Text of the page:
Swingin Medallions music is a gift that endures

I first heard them play at a UGA fraternity house in 1965

This article by the late columnist Lewis Grizzard was originally published Nov. 7, 1993

We had the Swingin' Medallions for a pre-Georgia-Florida football game party here on this lovely isle, home of the five-star retreat, The Cloister.

They come to the Georgia coast by the thousands annually for the game, played in nearby Jacksonville.

The Swingin' Medallions. I have asked often what, if anything, endures? Well, the Swingin' Medallions and their kind of music - my generation's music - has.

I first heard them sing and play in the parking lot of a fraternity house at the University of Georgia in 1965. They had the land's No. 1 rock 'n' roll hit at the time, the celebrated, "Double Shot of My Baby's Love."

That was so long ago. I'd never been married and my father was living with me. He had appeared at my apartment one day after one of his long absences, hat in hand.

I gave him a bed. He got a job running a local cafeteria. He paid his part of the rent out of what he would bring home to eat each night from the cafeteria. I never had a better eating year.

We were strolling along the campus together and heard the music. We went to the fraternity parking lot from whence it came and listened for a half an hour.

Daddy said, "Marvelous music. Simply marvelous."

My daddy said the same thing about World War II.

"Marvelous war. Simply marvelous."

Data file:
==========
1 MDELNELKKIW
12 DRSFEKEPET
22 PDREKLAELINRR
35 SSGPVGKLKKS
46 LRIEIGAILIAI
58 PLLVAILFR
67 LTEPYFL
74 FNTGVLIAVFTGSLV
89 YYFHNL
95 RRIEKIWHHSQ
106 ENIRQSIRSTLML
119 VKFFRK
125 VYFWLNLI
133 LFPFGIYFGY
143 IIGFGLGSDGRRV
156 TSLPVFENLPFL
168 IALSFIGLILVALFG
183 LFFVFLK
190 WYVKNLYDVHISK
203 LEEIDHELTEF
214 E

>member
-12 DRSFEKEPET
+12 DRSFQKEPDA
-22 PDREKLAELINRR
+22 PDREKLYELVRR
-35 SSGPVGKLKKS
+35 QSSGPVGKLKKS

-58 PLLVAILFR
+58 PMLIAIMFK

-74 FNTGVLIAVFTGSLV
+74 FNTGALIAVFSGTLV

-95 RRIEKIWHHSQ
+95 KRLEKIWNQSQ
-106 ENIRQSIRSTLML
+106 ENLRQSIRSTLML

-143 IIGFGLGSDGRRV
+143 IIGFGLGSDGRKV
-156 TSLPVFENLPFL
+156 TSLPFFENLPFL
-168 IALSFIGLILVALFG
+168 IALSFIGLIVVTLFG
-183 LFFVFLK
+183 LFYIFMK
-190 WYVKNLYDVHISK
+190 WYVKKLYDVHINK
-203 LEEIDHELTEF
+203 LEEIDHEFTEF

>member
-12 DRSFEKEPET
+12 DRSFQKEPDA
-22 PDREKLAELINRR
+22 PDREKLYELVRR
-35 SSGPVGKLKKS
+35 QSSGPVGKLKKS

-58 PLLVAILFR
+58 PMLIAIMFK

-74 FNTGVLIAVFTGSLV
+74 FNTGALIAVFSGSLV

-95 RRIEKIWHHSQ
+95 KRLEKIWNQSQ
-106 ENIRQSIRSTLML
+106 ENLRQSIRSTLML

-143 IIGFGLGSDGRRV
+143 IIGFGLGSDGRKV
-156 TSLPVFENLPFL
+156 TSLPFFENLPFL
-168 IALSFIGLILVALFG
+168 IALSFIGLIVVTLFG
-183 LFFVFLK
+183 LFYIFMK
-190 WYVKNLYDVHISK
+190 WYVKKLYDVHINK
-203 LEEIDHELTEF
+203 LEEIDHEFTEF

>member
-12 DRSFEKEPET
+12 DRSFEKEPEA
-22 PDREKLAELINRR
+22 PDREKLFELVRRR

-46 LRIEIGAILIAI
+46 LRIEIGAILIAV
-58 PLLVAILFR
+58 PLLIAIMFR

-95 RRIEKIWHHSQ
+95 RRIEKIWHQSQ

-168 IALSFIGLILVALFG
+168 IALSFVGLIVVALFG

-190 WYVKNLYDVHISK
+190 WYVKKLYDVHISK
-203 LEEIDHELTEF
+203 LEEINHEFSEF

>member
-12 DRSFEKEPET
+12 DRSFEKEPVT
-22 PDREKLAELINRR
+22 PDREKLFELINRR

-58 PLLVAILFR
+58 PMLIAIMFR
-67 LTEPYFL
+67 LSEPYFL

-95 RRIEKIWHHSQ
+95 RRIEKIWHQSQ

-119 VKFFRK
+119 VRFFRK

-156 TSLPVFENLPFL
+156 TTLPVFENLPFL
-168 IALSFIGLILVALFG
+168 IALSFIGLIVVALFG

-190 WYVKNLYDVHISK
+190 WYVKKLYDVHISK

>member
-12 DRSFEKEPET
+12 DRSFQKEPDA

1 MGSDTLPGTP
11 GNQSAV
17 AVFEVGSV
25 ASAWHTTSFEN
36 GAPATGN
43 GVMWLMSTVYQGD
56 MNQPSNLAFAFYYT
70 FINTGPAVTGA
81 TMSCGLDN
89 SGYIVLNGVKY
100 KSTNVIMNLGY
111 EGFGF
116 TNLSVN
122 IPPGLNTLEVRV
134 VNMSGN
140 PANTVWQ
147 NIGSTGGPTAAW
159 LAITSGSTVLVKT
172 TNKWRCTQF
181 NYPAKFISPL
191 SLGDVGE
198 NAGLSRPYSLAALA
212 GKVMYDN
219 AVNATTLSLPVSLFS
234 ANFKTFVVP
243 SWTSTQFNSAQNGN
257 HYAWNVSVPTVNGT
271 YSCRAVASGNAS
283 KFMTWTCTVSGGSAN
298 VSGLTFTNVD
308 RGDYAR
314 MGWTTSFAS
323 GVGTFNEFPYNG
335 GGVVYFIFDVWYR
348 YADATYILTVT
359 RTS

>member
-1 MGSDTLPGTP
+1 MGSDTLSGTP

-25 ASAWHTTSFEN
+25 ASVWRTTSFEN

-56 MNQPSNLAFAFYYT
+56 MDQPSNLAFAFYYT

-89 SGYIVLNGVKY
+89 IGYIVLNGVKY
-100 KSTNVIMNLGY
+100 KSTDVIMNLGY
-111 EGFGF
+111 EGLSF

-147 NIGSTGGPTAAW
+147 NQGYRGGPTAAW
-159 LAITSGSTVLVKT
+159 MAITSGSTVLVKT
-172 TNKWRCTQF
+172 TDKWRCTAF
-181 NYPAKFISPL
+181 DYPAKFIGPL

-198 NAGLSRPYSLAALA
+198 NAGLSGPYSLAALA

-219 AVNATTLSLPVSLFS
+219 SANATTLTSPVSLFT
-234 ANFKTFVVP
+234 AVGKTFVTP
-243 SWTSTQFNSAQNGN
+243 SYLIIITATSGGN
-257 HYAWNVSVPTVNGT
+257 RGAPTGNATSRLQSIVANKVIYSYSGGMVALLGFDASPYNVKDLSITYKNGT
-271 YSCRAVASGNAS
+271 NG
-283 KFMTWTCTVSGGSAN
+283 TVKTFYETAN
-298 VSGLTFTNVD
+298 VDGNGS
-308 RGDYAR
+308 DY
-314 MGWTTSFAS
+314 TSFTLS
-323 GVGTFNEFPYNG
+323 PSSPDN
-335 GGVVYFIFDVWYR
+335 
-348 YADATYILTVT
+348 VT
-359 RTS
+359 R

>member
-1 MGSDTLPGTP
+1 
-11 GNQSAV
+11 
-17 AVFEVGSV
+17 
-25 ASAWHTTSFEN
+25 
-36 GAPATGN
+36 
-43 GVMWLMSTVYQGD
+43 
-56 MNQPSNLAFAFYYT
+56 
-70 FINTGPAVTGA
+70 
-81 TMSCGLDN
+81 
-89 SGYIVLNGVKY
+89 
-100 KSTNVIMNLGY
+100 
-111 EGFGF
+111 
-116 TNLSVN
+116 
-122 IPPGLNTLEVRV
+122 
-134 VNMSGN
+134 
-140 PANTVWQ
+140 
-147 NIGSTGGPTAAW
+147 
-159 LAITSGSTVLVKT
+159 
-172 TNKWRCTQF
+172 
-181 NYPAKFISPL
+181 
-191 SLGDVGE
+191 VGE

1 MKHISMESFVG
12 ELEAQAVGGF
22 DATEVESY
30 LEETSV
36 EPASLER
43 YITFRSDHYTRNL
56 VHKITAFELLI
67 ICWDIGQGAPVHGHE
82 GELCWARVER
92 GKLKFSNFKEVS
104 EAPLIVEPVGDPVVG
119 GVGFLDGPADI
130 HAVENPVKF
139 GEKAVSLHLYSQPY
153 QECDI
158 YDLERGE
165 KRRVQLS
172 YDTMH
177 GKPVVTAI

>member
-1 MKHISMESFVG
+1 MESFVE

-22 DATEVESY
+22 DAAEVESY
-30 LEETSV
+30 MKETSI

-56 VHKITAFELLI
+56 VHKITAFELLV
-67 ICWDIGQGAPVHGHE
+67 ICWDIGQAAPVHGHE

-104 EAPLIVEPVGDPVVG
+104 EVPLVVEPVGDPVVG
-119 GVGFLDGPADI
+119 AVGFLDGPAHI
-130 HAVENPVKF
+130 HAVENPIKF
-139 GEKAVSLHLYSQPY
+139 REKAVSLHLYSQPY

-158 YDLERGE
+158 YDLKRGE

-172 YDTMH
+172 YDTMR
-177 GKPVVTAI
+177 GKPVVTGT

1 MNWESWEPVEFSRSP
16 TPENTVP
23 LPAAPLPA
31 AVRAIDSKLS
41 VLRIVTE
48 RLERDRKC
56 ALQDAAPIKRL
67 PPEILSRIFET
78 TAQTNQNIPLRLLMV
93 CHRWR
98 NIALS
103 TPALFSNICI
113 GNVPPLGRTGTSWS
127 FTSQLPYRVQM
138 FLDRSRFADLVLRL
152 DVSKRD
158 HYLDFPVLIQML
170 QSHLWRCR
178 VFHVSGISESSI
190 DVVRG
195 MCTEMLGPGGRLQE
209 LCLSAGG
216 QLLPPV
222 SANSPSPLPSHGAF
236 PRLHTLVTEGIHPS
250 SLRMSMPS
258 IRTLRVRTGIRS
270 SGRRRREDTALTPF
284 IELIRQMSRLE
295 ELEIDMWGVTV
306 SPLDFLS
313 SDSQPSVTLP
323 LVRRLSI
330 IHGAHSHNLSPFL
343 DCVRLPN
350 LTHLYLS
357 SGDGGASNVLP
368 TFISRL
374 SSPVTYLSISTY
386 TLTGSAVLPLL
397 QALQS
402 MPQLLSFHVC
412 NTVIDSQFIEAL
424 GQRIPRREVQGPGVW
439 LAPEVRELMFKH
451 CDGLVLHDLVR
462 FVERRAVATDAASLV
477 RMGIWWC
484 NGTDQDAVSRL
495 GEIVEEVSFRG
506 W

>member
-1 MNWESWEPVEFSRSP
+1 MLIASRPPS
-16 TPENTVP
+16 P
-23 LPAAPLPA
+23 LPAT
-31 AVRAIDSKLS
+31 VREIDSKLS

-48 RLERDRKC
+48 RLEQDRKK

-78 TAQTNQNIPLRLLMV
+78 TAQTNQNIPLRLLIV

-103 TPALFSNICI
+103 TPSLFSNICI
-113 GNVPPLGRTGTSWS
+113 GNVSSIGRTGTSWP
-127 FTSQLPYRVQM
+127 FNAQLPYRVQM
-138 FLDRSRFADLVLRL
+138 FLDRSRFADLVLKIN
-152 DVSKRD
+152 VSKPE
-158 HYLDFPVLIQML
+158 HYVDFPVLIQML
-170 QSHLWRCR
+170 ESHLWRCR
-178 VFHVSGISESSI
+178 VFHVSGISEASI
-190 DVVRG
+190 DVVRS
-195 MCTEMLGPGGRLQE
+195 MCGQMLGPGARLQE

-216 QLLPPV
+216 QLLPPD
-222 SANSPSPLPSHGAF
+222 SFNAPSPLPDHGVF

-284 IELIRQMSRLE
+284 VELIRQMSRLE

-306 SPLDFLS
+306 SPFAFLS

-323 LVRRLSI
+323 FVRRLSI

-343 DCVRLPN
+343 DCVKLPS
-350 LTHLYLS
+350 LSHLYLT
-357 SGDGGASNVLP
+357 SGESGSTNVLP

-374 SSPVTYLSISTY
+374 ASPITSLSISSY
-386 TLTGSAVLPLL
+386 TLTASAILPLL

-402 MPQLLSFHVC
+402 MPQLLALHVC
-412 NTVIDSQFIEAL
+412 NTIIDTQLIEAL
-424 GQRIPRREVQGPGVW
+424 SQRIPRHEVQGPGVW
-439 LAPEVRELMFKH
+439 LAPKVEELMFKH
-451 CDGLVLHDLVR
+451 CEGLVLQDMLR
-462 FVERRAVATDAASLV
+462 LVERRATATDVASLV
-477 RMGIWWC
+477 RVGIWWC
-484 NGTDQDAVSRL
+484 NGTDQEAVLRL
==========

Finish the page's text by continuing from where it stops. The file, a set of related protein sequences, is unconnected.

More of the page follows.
The major thought practically everything was marvelous, simply marvelous, except women who smoked. I'm not sure why he thought more of world wars than women who smoked. I never got to know the man that well.

The Swingin' Medallions at the party were one original and the sons of originals. How nice to see one generation pass down its music to another. That rarely happens.

What clean-cut, personable young men they were. They let the more celebratory join for a few numbers behind their microphones.

There is something about a microphone and an amplifying system and a little see-through whiskey to bring out imagined musical talent.

They did "Double Shot" twice. And they played all the other great shagging sounds from the '50s and '60s.

Sure, I'll list a few of them:

"Stand By Me." Haunting melody if you listen to it very closely. Will you just hang around, darling, even through the bad times?

"My Girl." The Temptations' finest, in my mind.

"Be Young, Be Foolish, Be Happy." The Tams greatest hit. I know a lady who wants it sung at her funeral.

"It's funny about this kind of music," one of the younger Medallions was saying. "We play for people your age [high side of 40 and up] and we play a lot of high school proms.

"The kids like it as much as you do, and they think it's something brand new."

Compared to what rock 'n' roll became in the '70s, it's tame music, soft music. It is music to which there are actually discernible words.

And, perhaps the best thing about it is, you can actually talk above it.

My generation hasn't given what others have been asked to give. We've been through no depressions or world wars, for instance. We've given you Bill and Hillary.

But we have left our music, the kind the South Carolina-based Swingin' Medallions still play with great feeling and just the right amount of showmanship for a group that didn't riot when it was announced the bar was closing down at 10:30.

It was a nice party and nobody is young enough to jump in the pool anymore. Marvelous. Simply marvelous.

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